Indiana 74, Pittsburgh 64

NEW YORK -- Tom Crean joined the long list of Division I coaches with 200 career victories. The latest win was special for a host of reasons, most of all because his Indiana team needed it so badly.

"Our players, the way they work, the way they compete, they needed something to go right for them. They needed a signature win for themselves," Crean said after the Hoosiers beat Pittsburgh 74-64 on Tuesday night in the Jimmy V Classic at Madison Square Garden.

Verdell Jones III scored 22 points and Christian Watford had 16 for the Hoosiers (4-4), who had lost four of their last five.

Crean, who is in his second season at Indiana, won 190 games in nine seasons at Marquette.

"When I left Marquette we had a lot of wins," said Crean, who was 6-25 last season, his first at Indiana. "Last year, I wasn't sure 200 was ever going to come. It's a great feeling but I'll reflect on it at some other point. I've had a chance to be involved with so many good people, coaches and players. This group I have now is second to none."

Indiana broke open a close game with two 7-0 runs in the second half. The first was capped by the Hoosiers' only 3-point field goal in seven attempts when Devan Dumes' long jumper made it 48-37 with 11:04 to play.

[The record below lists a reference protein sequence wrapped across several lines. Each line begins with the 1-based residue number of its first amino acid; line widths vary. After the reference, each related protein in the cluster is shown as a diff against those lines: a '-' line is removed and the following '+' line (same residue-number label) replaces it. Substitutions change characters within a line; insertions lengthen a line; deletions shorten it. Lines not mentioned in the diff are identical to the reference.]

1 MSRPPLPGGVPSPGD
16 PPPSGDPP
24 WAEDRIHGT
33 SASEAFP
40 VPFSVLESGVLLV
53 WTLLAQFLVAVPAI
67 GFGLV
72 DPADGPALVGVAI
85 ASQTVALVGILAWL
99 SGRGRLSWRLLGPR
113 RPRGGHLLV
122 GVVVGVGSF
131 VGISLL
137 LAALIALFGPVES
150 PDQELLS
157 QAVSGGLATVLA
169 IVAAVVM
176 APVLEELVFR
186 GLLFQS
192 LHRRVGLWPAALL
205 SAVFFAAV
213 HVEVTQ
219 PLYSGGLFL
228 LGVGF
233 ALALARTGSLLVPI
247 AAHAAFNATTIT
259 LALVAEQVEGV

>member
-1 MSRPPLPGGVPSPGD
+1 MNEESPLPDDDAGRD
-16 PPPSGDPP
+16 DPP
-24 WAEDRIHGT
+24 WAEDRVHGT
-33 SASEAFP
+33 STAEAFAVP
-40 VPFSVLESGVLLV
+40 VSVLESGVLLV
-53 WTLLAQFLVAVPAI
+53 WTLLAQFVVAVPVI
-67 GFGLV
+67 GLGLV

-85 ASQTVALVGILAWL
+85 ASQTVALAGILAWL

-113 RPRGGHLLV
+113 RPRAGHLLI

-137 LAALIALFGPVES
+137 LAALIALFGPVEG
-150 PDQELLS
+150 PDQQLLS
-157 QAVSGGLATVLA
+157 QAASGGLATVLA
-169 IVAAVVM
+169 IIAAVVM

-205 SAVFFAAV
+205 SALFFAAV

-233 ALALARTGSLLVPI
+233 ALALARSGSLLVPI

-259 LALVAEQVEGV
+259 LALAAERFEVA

Watford had a three-point play in the middle of the second run that gave Indiana a 59-42 lead with 7:56 left.

"Our hard work is finally starting to pay off," Jones said. "A win against a good team like this will keep motivating us. It was so good to finally get that kind of win. It means a lot."

Crean had an explanation for why the Hoosiers came out the way they did for the second half. He had his brother-in-law, Stanford football coach Jim Harbaugh, address the team at halftime.

"I can tell you they never heard a halftime speech like that," Crean said. "They were charging out of that locker room."

Ashton Gibbs had a career-high 25 points and Brad Wannaker added 18 for the Panthers (7-2), who had won three straight after losing to No. 2 Texas.

"We got what we deserved. We didn't play well and Indiana did," Panthers coach Jamie Dixon said. "Besides rebounding we didn't do too many other things well. We have a lot of work to do and our players know that."

The Jimmy V Classic is held annually to raise money for the V Foundation, the cancer research organization founded in the name of the late Jim Valvano. ESPN has a huge presence at this event every year since Valvano worked for the network as an analyst.

One of the ESPN employees in attendance was Bob Knight, who led Indiana to three national championships and 618 wins in 29 years there before he was fired for violating a zero-tolerance policy. It was the first time he was in attendance at an Indiana game since he was let go in 2000.

"It's always good to have basketball royalty in the building," Crean said.